Wilderness Ranger | VideoAlexander Gorney | 8/19/2012
"Well, I`ve always been interested in the outdoors in a major way,” he said. “When you know a place really well, and it’s definitely a home for me. So this is like showing the public my home, so to speak, because I know every inch of this park unit."
Heiser is the back country ranger for the North Unit at Theodore Roosevelt National Park. He is the only back country ranger the North Unit has ever had, and it`s a job he`s held for 39 years.
"I always say if you know a place really well, you have a responsibility to the public to show some of the unique things that you are aware of yourself. So I feel a responsibility to the public to take them out on wilderness hikes and show them things they would rarely see on their own."
Once a month, Heiser takes visitors on a hike around the North Unit. But these treks don`t involve just simply walking on trails. Heiser leads these groups across terrain that includes non-trail as well as bison made trails.
"Because we`ve gone with John, the ranger hikes, we`ve learned about the plants and the animals and the rocks and things that we would have never known,” said hiker Karen Jacowitz. “He`s been here his whole life so he has a sense of this place that is quite impressive."
Some of Heiser`s duties include overseeing the entire park, catching animals that roam outside the park and rescuing hikers that get lost out in the wilderness.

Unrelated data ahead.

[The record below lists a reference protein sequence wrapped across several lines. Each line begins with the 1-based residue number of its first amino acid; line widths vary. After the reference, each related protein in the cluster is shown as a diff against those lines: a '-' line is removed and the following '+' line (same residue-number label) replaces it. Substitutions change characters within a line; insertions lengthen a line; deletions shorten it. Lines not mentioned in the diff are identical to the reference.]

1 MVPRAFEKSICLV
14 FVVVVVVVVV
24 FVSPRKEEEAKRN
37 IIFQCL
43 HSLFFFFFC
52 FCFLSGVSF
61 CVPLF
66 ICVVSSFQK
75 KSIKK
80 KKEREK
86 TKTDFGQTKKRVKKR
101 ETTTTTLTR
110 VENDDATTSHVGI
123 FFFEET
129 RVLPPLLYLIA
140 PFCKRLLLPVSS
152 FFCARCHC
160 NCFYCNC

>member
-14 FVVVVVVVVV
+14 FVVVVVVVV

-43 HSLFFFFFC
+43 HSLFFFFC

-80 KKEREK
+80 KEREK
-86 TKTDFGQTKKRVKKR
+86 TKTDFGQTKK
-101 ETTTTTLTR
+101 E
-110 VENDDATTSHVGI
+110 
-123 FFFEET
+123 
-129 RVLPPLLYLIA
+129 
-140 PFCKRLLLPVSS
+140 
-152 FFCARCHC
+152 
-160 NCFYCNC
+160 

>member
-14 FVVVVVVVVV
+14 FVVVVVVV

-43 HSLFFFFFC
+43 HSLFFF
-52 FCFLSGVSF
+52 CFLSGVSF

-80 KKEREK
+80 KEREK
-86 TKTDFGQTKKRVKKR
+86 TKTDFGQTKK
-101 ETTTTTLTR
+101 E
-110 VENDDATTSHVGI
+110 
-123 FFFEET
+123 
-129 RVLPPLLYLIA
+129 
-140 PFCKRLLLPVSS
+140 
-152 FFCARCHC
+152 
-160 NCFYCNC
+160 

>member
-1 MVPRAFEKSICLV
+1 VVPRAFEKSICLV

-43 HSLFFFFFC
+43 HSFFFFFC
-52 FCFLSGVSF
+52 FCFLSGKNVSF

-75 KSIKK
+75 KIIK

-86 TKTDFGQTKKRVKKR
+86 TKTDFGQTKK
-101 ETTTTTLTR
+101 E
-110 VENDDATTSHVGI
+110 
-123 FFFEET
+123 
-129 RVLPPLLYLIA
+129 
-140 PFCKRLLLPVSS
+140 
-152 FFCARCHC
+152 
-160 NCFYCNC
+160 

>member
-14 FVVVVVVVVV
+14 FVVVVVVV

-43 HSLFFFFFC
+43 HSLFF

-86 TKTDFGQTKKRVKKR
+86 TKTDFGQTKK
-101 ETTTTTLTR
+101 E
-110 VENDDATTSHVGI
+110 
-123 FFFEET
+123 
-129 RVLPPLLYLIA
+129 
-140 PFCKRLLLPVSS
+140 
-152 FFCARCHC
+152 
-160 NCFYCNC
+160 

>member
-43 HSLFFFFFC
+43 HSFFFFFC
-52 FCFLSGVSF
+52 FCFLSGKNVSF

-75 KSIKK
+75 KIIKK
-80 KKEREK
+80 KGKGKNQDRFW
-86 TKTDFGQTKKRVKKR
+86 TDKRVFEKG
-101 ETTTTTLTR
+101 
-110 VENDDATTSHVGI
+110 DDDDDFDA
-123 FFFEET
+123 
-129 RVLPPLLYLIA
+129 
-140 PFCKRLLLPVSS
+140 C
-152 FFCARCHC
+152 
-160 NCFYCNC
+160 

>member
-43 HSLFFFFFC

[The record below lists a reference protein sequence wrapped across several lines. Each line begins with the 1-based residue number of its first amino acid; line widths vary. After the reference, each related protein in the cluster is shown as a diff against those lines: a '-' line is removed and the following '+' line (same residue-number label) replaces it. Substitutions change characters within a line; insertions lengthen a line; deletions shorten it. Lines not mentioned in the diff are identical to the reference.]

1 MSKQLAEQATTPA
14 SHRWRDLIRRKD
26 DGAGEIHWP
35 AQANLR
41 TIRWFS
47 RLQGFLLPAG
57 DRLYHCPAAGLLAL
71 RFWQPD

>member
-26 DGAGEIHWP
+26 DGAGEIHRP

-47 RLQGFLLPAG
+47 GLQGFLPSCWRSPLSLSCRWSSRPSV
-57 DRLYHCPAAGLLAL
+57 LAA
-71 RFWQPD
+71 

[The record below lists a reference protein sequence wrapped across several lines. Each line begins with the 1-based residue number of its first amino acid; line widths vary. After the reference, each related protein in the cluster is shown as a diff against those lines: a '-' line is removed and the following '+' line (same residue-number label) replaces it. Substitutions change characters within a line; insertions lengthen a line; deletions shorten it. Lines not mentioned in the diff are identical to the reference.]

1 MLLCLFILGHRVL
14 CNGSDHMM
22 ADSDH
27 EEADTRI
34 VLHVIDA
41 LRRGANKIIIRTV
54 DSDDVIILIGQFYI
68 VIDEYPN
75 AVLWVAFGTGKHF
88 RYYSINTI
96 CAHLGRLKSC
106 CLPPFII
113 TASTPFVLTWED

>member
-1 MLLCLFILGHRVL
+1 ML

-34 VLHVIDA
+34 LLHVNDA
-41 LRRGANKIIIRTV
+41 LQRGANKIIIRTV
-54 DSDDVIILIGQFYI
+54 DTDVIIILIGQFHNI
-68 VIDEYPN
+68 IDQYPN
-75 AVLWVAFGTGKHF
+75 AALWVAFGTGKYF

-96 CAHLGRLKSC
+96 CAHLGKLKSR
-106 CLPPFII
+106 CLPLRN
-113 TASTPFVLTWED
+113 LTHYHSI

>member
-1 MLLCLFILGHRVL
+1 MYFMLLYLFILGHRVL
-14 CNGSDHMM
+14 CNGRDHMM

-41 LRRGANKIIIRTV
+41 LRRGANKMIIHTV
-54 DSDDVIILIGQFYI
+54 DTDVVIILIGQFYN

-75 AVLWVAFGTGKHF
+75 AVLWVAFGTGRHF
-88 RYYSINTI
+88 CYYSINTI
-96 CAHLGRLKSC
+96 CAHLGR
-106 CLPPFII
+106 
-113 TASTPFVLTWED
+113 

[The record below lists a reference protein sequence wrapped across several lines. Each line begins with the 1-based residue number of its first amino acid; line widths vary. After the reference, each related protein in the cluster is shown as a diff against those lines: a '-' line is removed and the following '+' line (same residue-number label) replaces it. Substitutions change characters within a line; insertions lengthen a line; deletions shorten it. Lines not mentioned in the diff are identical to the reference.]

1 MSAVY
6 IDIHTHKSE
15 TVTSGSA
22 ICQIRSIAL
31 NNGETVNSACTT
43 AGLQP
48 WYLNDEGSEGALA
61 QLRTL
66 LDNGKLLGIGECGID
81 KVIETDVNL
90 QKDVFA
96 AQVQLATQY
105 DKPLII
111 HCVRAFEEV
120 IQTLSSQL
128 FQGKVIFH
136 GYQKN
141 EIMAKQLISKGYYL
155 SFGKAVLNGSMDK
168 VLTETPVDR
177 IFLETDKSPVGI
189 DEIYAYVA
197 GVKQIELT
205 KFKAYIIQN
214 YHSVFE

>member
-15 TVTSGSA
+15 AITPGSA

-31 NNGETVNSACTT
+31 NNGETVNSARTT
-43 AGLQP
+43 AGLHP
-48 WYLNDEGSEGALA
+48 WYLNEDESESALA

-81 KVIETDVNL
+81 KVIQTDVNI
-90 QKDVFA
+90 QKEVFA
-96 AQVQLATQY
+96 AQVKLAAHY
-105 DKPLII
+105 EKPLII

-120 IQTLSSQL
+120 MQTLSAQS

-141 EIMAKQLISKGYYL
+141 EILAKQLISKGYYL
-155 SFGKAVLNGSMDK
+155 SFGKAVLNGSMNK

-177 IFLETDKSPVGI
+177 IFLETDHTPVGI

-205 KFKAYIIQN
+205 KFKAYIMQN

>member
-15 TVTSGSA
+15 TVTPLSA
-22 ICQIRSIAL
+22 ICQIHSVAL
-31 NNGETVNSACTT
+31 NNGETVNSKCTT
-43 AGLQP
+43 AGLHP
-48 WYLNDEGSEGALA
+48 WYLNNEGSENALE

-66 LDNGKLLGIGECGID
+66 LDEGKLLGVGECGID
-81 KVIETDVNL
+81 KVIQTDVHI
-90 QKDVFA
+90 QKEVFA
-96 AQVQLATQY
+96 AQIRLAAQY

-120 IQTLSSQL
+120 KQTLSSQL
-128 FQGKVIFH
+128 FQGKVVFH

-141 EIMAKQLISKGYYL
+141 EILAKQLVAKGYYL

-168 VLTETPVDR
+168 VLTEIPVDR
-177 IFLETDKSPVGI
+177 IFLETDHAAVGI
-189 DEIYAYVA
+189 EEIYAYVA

"One time I was working on Hagen Spring and I heard sounds of bison heading down the trail,” he said. “I climbed up a butte and got out of their way somewhat. The entire herd got there and one of the cows sensed that something was not quite right, so they stampeded and so the bison actually stampeded in every direction and one of the calves actually came up and banged into my knee with his nose. It was a really awesome experience. The hazard could have been, of course, that his mother could have taken me out right then. It`s not every human that`s been whacked by bison in the back country of a national park."
"He`s got a lot of knowledge and stories of what goes on out here and he`s here every day so you get an everyday type of view," said hiker Adam Czech.
In a land filled with dangerous animals, plants, and terrain, Heiser thrives in it.